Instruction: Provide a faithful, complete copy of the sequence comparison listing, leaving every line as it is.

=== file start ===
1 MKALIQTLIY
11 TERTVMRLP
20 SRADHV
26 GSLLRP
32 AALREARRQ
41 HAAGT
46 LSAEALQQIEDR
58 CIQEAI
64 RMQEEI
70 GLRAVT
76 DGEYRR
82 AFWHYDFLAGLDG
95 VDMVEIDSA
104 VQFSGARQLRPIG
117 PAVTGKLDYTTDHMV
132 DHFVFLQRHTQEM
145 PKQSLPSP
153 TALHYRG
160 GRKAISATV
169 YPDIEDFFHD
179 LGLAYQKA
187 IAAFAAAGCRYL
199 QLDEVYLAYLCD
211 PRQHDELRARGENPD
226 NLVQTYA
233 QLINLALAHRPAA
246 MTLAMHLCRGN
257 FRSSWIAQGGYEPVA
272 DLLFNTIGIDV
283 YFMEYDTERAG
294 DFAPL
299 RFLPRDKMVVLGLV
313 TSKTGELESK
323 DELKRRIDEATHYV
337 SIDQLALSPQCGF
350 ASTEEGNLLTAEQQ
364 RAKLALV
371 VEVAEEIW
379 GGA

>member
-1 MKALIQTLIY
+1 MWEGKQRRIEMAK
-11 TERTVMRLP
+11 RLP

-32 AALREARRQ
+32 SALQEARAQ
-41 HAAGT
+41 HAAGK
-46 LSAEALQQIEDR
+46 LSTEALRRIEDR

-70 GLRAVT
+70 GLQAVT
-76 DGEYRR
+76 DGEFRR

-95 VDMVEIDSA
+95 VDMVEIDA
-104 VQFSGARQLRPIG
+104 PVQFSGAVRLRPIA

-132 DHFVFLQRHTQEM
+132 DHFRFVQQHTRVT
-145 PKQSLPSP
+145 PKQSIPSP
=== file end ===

1 MKALIQTLIY
11 TERTVMRLP
20 SRADHV
26 GSLLRP
32 AALREARRQ
41 HAAGT
46 LSAEALQQIEDR
58 CIQEAI
64 RMQEEI
70 GLRAVT
76 DGEYRR
82 AFWHYDFLAGLDG
95 VDMVEIDSA
104 VQFSGARQLRPIG
117 PAVTGKLDYTTDHMV
132 DHFVFLQRHTQEM
145 PKQSLPSP
153 TALHYRG
160 GRKAISATV
169 YPDIEDFFHD
179 LGLAYQKA
187 IAAFAAAGCRYL
199 QLDEVYLAYLCD
211 PRQHDELRARGENPD
226 NLVQTYA
233 QLINLALAHRPAA
246 MTLAMHLCRGN
257 FRSSWIAQGGYEPVA
272 DLLFNTIGIDV
283 YFMEYDTERAG
294 DFAPL
299 RFLPRDKMVVLGLV
313 TSKTGELESK
323 DELKRRIDEATHYV
337 SIDQLALSPQCGF
350 ASTEEGNLLTAEQQ
364 RAKLALV
371 VEVAEEIW
379 GGA

>member
-1 MKALIQTLIY
+1 MWEGKQRRIEMAK
-11 TERTVMRLP
+11 RLP

-32 AALREARRQ
+32 SALQEARAQ
-41 HAAGT
+41 HAAGK
-46 LSAEALQQIEDR
+46 LSTEALRRIEDR

-70 GLRAVT
+70 GLQAVT
-76 DGEYRR
+76 DGEFRR

-95 VDMVEIDSA
+95 VDMVEIDA
-104 VQFSGARQLRPIG
+104 PVQFSGAVRLRPIA

-132 DHFVFLQRHTQEM
+132 DHFRFVQQHTRVT
-145 PKQSLPSP
+145 PKQSIPSP